9. Guttman D.S., Wang P.W., Wang I.N., Bosler E.M., Luft B.J. and Dykhuizen D.E. (1996) Multiple infections of Ixodes scapularis ticks by Borrelia burgdorferi as revealed by single strand conformation polymorphism analysis. J. Clin. Microbiol. 34, 652–656.PubMedPubMedCentralGoogle Scholar
  10. Hubbard M.J., Cann K.J. and Wright D.J.M. (1995) Validation and rapid extraction of nucleic acids from alcohol-preserved ticks. Exp. Appl. Acarol. 19, 473–478.PubMedGoogle Scholar
  11. Jhingan A. K. (1994) DNA isolation from animal cells. PATN Patent Bibliographic Information, GenBank No. 05352777.Google Scholar
  12. Jongejan F., van Vliet A.H.M., van der Weide M. and d’Oliveira C. (1998) Detection of two tick-borne pathogens (Theileria annulata and Cowdria ruminantium) by the polymerase chain reaction, pp. 521–525. In Proceedings of the Second International Conference on Tick-borne Pathogens. Kruger National Park. Republic of South Africa, 28 August-1 September 1995.Google Scholar
  13. Junghans H. and Metzlaff M. (1990) A simple and rapid method for the preparation of total plant DNA. Biotechniques 8, 176.PubMedGoogle Scholar
  14. Kamalay J.C., Tejwani R. and Rufener G.K. (1990) Isolation and analysis of genomic DNA from single seeds. Crop Scienc. 30, 1079–1084.CrossRefGoogle Scholar
  15. Katterman F.R.H. and Shattuck V.I. (1983) An effective method of DNA isolation from the mature leaves of Gossypium species that contain large amounts of phenolic terpenoids and tannins. Preparative Biochemistr. 13, 347–359.CrossRefGoogle Scholar
  16. Marmur J. (1961) A procedure for the isolation of deoxyribonucleic acid from microorganisms. J. Mol. Biol. 3, 208–218.CrossRefGoogle Scholar
  17. Mauel M.J., Carlton S.J. and Mather T. N. (1999) Polymerase chain reaction detection efficiency of the human granulocytic ehrlichiosis agent (Rickettsiaceae: Ehrlichieae) in ticks (Acari: Ixodidae) is dependent on the DNA extraction method. J. Med. Entomol. 36, 649–652.CrossRefGoogle Scholar
  18. Peterson D.G., Boehm K.S. and Stack S.M. (1997) Isolation of milligram quantities of nuclear DNA from tomato (Lycopersicon esculentum), a plant containing high levels of polyphenolic compounds. Plant Mol. Biol. Rep. 15, 148–153.CrossRefGoogle Scholar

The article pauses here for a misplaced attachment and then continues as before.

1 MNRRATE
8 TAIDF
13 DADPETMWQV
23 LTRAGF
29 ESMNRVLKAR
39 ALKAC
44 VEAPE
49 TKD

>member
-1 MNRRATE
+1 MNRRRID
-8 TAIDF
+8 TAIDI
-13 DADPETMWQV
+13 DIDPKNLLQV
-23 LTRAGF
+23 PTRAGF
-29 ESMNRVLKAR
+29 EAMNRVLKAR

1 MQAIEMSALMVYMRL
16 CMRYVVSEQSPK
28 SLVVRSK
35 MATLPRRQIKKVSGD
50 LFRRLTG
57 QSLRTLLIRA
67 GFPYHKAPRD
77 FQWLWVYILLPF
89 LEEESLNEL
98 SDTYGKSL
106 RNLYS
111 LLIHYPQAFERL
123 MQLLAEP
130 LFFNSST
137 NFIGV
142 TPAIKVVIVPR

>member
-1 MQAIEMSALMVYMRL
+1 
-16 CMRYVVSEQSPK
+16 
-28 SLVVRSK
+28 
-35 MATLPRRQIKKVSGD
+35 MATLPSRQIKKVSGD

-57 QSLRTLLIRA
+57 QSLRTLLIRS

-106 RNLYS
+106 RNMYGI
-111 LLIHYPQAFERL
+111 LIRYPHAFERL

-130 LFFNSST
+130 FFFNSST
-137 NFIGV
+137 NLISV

19. Ramelow C., Suss J., Berndt D., Roggendorf M. and Schreier E. (1993) Detection of tick-borne encephalitis virus RNA in tick (Ixodes ricinus) by the PCR. J. Virol. Meth. 45, 115–119.CrossRefGoogle Scholar
  20. Sambrook J., Fritsh E.F. and Maniatis T. (1989) Molecular Cloning: A Laboratory Manual, 2nd edition (Edited by C. Nolan). Cold Spring Harbor Laboratory Press, USA.Google Scholar
  21. Shatters R.G., Schweder M.E., West S. H., Abdelghany A. and Smith R.L. (1995) Environmentally induced polymorphisms detected by RAPD analysis of soybean seed DNA. Seed Sci. Res. 5, 109–116.CrossRefGoogle Scholar
  22. Sparagano O.A.E., Allsopp M.T.E.P., Mank R.A., Rijpkema S.G.T., Figueroa J.V. and Jongejan F. (1999) Molecular detection of pathogen DNA in ticks (Acari: Ixodidae): A review. Exp. Appl. Acarol. 23, 929–960.CrossRefGoogle Scholar
  23. Walbot V. (1989) Preparation of DNA from single rice seedlings. Rice Genetics Newsl. 5, 149–151.Google Scholar
  24. Ward V.K., Marriott A.C., Booth T.F., El-Ghorr A.A. and Nuttall P.A. (1990) Detection of an arbovirus in an invertebrate and a vertebrate host using the PCR. J. Virol. Meth. 30, 291–300.CrossRefGoogle Scholar
  25. Watson J.C. and Thompson W.F. (1986) Purification and restriction endonuclease analysis of plant nuclear DNA. Methods Enzymol. 118, 57–79.CrossRefGoogle Scholar
  26. Williams J.G.K., Kubelik A.R., Livak K.J., Rafalski J.A. and Tingey S.V. (1990) DNA polymorphisms amplified by arbitrary primers are useful as genetic markers. Nucleic Acids Res. 18, 6531–6535.CrossRefGoogle Scholar
  27. Winfrey M.R., Rott M.A. and Wortman A.T. (1997) Unravelling DNA: Molecular Biology for the Laboratory. Prentice Hall Inc., Simon & Schuster/A. Viacom Company, New Jersey. 396 pp.Google Scholar

Copyright information

© ICIPE 2003

Authors and Affiliations

  1. 1.Genetics Department, Faculty of AgricultureFayoum Branch Cairo UniversityFayoumEgypt

Personalised recommendations